Taking a horseback ride on your next vacation? Ever thought about the horse you'll be riding? Horses have different personalities, skills and physiques, just like people. You?ll want to convey specific information about yourself and your riding level in order to get paired up with the right horse on your next adventure.
Relay your skill level, height and weight to the stable manager and above all, be truthful. You don't want to claim John Wayne skills if you?ve never ridden and alternatively, don't want a dull horse if you're a more experienced rider. A good host will consider your experience, fitness level, height and weight and take into account what you are hoping to gain from the ride.
Before mounting, always check the tack (the horse's bridle and saddle) to make sure it's in good condition. Check to make sure that the saddle is secured tightly, so that when you do mount, the saddle doesn't slide to the side and so that you can stay balanced during your ride. You can do this by sticking a finger under the cinch or girth, which is the leather or cloth strap that runs under the horse's belly and connects one side of the saddle to the other to keep it in place on the horse's back. If you can fit your hand under the girth, it's too loose. Check the cinch or girth again after you have been riding for a few minutes, as it may loosen a bit once you are mounted and will need to be tightened.
You?ll want to get on from the left side of the horse by placing your left foot in the stirrup and swinging your right leg to the other side of the horse. Some horses are trained to accept riders mounting from either side, but if you don't know that the horse you are riding is, stick to the horse's left side. This dates back to a time when soldiers wore swords on their left sides and didn't want to catch their weapon on the saddle when mounting. We don't all carry swords when riding nowadays, but training horses to accept riders from the left side is still common practice. Rest your seat gently into the saddle once the balls of both feet are securely in the stirrup. Have your guide adjust your stirrups to the proper level.
Take a Test Spin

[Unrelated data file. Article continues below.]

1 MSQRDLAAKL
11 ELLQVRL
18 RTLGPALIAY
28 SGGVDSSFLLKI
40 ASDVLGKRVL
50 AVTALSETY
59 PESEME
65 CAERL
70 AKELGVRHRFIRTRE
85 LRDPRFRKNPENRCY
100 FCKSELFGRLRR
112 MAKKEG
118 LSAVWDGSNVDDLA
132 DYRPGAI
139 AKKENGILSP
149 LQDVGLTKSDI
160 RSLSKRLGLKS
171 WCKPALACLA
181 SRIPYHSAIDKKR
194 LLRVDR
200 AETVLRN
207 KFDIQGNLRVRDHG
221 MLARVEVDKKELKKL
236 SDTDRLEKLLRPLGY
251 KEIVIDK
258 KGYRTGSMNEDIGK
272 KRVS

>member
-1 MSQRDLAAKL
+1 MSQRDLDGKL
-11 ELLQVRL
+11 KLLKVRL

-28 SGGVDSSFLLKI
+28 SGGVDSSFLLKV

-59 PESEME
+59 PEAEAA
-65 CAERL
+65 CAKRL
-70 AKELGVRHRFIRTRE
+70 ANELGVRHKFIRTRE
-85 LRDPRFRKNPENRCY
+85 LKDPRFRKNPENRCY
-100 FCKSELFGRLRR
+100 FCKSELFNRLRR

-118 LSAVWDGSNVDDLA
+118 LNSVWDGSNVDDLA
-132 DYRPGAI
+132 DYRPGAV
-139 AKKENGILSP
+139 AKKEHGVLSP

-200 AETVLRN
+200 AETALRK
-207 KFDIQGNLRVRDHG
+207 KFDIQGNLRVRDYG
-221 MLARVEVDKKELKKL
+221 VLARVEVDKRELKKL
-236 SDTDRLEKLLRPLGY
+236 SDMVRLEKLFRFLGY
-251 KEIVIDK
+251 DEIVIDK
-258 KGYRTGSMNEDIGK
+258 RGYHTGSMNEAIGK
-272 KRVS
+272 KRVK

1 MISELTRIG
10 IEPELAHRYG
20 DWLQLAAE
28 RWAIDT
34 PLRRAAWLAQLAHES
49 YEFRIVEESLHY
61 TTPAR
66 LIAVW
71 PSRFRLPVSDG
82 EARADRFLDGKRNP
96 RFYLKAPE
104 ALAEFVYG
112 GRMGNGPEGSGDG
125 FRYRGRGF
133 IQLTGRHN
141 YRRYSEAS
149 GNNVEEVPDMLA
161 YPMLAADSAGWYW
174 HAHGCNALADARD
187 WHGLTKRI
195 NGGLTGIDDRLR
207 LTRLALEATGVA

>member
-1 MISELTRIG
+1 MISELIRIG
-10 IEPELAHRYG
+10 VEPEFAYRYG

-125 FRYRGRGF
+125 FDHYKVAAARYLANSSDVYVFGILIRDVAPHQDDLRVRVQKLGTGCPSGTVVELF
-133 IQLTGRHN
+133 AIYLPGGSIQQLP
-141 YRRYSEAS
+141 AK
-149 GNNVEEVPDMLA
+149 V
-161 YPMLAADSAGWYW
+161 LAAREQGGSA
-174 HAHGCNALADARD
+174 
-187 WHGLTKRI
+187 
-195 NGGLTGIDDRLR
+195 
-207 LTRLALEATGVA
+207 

When you buy a new car, you take a test drive. Even though an hour or week may not be a long-term commitment, it is still advisable to ride around a bit before packing off for your longer ride. Your host should tell you a little bit about your horse and how best to handle him. Don?t be shy about asking questions, as you definitely want to be able to control your horse on the trails. I always ask if the horse has any quirks or habits, so that I can be prepared for those during the ride. As you take your test ride, check to see if the horse is responsive to your cues, and ask how to communicate accordingly. Some rides start out with instruction before taking off on the trails.
Know When to Dismount
In some cases, all the research and preparation in the world can't stop you from getting paired up with a horse that you can't handle or with whom you simply don't get along. Coping with this situation can be tricky, but if things seem beyond your control, trust your instincts and don't be afraid to dismount. Ask your guide to switch horses with you for a while, or ask for another horse. There should be back-up horses available. If you are ever paired up with a horse that seems ill or lame, do not attempt to ride him. Either ask to change horses or make the decision not to ride.
Hey, you're on vacation and you're riding. Loosen up and have fun. There are bound to be unexpected challenges, as there are with any other adventure activities. Try to take things in stride and enjoy the company of your new found friend. You never know, you may end up wanting to bring your horse home, or if you don't your kids probably will.
Darley Newman is the host and producer of the Emmy Award-winning PBS TV show Equitrekking??, which takes viewers on horseback riding vacations around the world. Purchase Equitrekking DVDs, the Equitrekking Travel Adventures on Horseback book and equestrian gift itmes at ShopDarley.com